2003-11-14 The Lakeshore Press Stories of Hope

Stories of Hope
Lakeshore Press

While city promoters contemplate multilingual “Welcome” signs to Holland, residents who speak those languages prepare to tell their stories of just how welcome they have felt since calling Holland their home.

Sponsored by the Lakeshore Ethnic Diversity Alliance (LEDA), an open town hall-style meeting will be held at St. Francis de Sales Catholic Church at 7 p.m. Tuesday. The forum will help attendees take a fresh look at the extent of, and progress made, in addressing racism in the city.

The Rev. Andres Fierro, pastor of Crossroad Chapel in Holland, will moderate the evening called “A Town Meeting on Racism in Holland: Stories, Struggles, and Support.”

A panel will open the evening’s session, sharing their own stories of how racism has impacted their lives and what progress they see has been made since the first Summit on Racism was held.Panelists include Hoa Huynh, Lorna Hernandez Jarvis, Kristina Kyles, Sister Pat Lamb and Danney Sphabamixay.

Fierro said this is the second such meeting following one two years ago that helped lay the framework for the first Summit on Racism in Holland. “This is an opportunity for people to tell their stories, to be heard and also to give measurement to what has changed,” Fierro said, adding that an even small but positive stories makes a difference in healing racism.

The choice of St. Francis de Sales Church as the setting for the meeting is no coincidence, Fierro explained. “St. Francis is the most multi-cultural congregation in Holland,” he noted, adding it is also a neutral setting that would encourage people to share their stories of healing or hurt.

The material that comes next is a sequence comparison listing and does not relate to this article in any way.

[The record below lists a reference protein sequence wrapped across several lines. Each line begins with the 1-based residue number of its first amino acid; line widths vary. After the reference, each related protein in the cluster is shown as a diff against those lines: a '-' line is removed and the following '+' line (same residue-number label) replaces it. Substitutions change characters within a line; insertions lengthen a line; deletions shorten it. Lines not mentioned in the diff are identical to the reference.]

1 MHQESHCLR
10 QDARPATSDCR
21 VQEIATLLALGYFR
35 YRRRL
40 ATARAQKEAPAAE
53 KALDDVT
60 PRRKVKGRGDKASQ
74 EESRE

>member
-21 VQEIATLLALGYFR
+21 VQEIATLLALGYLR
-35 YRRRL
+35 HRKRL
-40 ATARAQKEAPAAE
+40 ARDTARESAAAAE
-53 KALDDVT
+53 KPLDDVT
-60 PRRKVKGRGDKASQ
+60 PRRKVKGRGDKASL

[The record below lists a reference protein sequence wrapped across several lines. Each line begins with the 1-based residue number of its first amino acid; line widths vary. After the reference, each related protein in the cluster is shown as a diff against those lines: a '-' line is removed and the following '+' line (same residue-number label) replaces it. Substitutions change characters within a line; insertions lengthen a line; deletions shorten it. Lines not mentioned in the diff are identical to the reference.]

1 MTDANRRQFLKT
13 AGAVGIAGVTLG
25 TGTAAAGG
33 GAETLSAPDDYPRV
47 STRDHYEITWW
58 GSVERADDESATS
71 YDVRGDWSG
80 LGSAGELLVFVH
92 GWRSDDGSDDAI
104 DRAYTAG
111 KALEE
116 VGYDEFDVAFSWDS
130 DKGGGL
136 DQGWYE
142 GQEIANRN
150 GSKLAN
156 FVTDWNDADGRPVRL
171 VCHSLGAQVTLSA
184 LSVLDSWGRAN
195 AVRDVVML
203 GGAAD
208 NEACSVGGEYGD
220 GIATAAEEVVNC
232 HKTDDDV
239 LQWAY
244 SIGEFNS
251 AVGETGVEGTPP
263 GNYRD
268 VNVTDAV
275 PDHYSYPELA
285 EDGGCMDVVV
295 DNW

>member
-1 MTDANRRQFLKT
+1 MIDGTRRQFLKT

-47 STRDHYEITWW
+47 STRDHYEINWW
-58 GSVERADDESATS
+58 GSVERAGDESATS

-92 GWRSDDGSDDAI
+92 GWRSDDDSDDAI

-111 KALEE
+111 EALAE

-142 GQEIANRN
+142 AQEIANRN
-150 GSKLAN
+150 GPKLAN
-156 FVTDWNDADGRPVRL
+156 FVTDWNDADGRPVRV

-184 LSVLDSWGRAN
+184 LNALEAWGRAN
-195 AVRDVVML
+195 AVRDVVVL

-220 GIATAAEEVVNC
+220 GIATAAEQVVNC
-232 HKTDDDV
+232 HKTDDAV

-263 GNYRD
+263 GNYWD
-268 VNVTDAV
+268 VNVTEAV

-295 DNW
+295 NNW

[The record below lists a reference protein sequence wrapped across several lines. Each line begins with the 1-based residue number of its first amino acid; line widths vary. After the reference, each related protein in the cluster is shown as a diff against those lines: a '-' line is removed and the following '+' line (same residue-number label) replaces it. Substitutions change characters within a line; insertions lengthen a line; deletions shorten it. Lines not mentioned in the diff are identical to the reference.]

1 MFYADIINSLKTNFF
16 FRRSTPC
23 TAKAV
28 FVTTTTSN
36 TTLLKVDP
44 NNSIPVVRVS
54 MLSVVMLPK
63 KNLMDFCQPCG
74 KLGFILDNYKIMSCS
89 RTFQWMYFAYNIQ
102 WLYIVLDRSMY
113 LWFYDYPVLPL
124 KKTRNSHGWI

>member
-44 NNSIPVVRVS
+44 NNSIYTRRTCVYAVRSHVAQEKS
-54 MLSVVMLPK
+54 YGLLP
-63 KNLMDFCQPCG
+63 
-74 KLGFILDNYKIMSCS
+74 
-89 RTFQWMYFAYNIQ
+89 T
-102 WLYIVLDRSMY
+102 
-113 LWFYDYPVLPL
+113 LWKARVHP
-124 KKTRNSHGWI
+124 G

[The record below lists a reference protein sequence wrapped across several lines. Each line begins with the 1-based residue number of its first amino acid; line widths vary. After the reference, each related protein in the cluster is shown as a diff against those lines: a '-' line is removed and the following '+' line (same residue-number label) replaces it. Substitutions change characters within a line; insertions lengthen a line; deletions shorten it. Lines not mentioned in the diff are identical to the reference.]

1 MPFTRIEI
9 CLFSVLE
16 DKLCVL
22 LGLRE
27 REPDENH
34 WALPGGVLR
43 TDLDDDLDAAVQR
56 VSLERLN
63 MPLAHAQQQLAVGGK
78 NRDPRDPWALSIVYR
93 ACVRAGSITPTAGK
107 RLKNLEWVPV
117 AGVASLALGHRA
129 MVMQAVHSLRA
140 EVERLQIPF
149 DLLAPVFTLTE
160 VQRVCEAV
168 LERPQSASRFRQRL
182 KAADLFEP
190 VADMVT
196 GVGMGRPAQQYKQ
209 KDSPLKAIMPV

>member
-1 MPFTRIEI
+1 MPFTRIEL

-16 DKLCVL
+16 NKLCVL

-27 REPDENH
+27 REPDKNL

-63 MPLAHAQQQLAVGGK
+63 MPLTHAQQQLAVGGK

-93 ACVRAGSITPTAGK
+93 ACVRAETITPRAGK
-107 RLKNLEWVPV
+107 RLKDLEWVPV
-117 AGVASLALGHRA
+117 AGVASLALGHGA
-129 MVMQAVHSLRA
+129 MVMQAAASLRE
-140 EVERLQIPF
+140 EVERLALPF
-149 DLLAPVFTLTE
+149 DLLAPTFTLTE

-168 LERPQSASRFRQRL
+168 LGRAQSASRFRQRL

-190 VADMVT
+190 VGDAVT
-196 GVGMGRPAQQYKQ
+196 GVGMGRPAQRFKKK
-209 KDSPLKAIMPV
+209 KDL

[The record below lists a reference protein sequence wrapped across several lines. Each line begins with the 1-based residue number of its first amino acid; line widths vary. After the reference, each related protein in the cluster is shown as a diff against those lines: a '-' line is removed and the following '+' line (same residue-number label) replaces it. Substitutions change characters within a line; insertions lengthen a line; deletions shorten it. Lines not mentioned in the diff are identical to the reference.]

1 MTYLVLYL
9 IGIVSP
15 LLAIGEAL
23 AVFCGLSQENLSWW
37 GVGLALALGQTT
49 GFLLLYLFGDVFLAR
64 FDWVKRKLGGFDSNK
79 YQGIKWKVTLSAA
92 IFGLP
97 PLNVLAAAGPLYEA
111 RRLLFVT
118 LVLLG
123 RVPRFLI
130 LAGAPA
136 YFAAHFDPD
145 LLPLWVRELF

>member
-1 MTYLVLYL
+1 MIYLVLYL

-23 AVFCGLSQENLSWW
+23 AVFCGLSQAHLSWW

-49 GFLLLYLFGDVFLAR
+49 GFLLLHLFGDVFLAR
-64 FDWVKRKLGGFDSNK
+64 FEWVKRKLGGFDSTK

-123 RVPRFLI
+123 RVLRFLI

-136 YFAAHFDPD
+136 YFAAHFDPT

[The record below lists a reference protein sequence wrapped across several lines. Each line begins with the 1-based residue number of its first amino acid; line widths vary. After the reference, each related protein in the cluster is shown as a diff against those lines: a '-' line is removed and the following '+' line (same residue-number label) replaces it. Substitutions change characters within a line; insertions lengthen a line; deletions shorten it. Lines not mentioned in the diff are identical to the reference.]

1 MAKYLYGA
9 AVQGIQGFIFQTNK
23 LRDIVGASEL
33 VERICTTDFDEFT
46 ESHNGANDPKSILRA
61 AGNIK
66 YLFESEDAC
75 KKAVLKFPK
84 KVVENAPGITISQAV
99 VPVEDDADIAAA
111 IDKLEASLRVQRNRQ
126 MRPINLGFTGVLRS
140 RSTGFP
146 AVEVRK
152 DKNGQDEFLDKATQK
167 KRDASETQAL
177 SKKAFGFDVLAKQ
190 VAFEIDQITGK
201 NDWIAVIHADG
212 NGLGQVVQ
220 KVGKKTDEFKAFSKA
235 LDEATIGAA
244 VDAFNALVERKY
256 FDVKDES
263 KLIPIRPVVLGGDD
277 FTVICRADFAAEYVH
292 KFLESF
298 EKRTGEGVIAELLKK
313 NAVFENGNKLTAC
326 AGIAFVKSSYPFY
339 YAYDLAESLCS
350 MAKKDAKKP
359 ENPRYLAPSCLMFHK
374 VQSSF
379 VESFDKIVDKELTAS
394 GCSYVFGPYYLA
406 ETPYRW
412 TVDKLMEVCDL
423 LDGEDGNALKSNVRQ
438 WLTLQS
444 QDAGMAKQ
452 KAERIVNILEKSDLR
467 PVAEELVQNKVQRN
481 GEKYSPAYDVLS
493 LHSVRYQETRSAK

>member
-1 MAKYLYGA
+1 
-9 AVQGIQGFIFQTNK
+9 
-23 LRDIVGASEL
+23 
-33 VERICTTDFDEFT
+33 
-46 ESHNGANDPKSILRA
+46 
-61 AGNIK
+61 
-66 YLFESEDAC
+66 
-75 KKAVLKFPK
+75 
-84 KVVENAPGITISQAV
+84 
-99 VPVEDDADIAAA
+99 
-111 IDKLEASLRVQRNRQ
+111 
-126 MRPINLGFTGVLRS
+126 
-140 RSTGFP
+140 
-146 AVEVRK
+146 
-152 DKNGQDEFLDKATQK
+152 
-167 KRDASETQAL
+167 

Gail Harrison, executive director of LEDA, said the church venue also reflects the supportive role city congregation’s from various denominations have given leading up to Tuesday’s meeting. Encouraged by the churches’ involvement, Harrison said, “Churches should be at the talks. It needs to be the faith community which sees this (racism issue) as more than a moral imperative. It is a matter of doctrine.”

Harrison added that churches also are stepping forward to partner in planning the next Summit on Racism, slated for next April. LEDA and other organizations, the upcoming one-day summit is open to any community body.

Fierro said more churches have stepped up their presence at events such as the Summit on Racism, and the area’s Institutes on healing Racism sessions. More area clergy are among institute attendees. While these are laudable steps, Fierro said more intentional measures need to be taken by churches toward developing “an inclusive community.”

Fierro described some of the steps Crossroad Chapel, a multi-cultural church, has taken to build inclusiveness. In addition to holding Spanish-English services, the congregation also has committed to bilingual Sunday school classes, opened its doors for neighborhood uses and designed worship that helps everyone feel welcome.

“It’s really become a way of life for us now,” Fierro said. “It all seems normal. We think in terms of community, as a congregation, not programs. “When issues rise out of the (neighborhood) community, we don’t shy from them. We don’t shy either from questioning ourselves to make sure we are being reconciling, inclusive and respectful. If we sense we are failing, the plan is changed.”

Becoming an “inclusive community” is something other churches have sought to do, Fierro said, adding that often congregations will ask guidance of Crossroad Chapel members, and saying, “Tell us what you do.”

“We don’t have a package on how (community) is delivered,” Fierro said. “It seems the thinking by many churches is that progress is defined by the more you do, the more programs you have. But it’s not the more you do. It’s the more you are.



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